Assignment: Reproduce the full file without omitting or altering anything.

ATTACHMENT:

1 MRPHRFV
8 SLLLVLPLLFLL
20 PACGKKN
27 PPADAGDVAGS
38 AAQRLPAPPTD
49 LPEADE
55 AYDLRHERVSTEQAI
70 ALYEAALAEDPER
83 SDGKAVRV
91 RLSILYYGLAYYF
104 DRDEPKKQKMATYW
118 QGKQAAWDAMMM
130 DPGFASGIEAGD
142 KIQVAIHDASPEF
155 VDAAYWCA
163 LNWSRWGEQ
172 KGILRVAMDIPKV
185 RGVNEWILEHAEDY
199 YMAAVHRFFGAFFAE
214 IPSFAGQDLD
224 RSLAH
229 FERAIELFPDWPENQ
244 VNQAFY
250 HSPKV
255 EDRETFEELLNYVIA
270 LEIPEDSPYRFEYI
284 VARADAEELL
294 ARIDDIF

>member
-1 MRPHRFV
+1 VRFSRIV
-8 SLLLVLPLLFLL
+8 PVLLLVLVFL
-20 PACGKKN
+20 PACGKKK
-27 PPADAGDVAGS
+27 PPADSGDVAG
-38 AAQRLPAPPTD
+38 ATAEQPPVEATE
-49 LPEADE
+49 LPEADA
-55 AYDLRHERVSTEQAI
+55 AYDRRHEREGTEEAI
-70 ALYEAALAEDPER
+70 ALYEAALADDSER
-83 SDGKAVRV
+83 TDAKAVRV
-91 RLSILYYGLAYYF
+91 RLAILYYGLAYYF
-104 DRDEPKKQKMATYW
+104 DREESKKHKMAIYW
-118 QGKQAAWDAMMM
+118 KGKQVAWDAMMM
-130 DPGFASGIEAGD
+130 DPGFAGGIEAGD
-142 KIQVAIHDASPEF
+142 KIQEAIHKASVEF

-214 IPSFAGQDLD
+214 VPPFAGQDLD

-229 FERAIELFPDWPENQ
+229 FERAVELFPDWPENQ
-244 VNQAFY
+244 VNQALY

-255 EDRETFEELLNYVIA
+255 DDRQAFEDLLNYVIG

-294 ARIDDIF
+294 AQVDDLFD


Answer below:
1 MRPHRFV
8 SLLLVLPLLFLL
20 PACGKKN
27 PPADAGDVAGS
38 AAQRLPAPPTD
49 LPEADE
55 AYDLRHERVSTEQAI
70 ALYEAALAEDPER
83 SDGKAVRV
91 RLSILYYGLAYYF
104 DRDEPKKQKMATYW
118 QGKQAAWDAMMM
130 DPGFASGIEAGD
142 KIQVAIHDASPEF
155 VDAAYWCA
163 LNWSRWGEQ
172 KGILRVAMDIPKV
185 RGVNEWILEHAEDY
199 YMAAVHRFFGAFFAE
214 IPSFAGQDLD
224 RSLAH
229 FERAIELFPDWPENQ
244 VNQAFY
250 HSPKV
255 EDRETFEELLNYVIA
270 LEIPEDSPYRFEYI
284 VARADAEELL
294 ARIDDIF

>member
-1 MRPHRFV
+1 VRFSRIV
-8 SLLLVLPLLFLL
+8 PVLLLVLVFL
-20 PACGKKN
+20 PACGKKK
-27 PPADAGDVAGS
+27 PPADSGDVAG
-38 AAQRLPAPPTD
+38 ATAEQPPVEATE
-49 LPEADE
+49 LPEADA
-55 AYDLRHERVSTEQAI
+55 AYDRRHEREGTEEAI
-70 ALYEAALAEDPER
+70 ALYEAALADDSER
-83 SDGKAVRV
+83 TDAKAVRV
-91 RLSILYYGLAYYF
+91 RLAILYYGLAYYF
-104 DRDEPKKQKMATYW
+104 DREESKKHKMAIYW
-118 QGKQAAWDAMMM
+118 KGKQVAWDAMMM
-130 DPGFASGIEAGD
+130 DPGFAGGIEAGD
-142 KIQVAIHDASPEF
+142 KIQEAIHKASVEF

-214 IPSFAGQDLD
+214 VPPFAGQDLD

-229 FERAIELFPDWPENQ
+229 FERAVELFPDWPENQ
-244 VNQAFY
+244 VNQALY

-255 EDRETFEELLNYVIA
+255 DDRQAFEDLLNYVIG

-294 ARIDDIF
+294 AQVDDLFD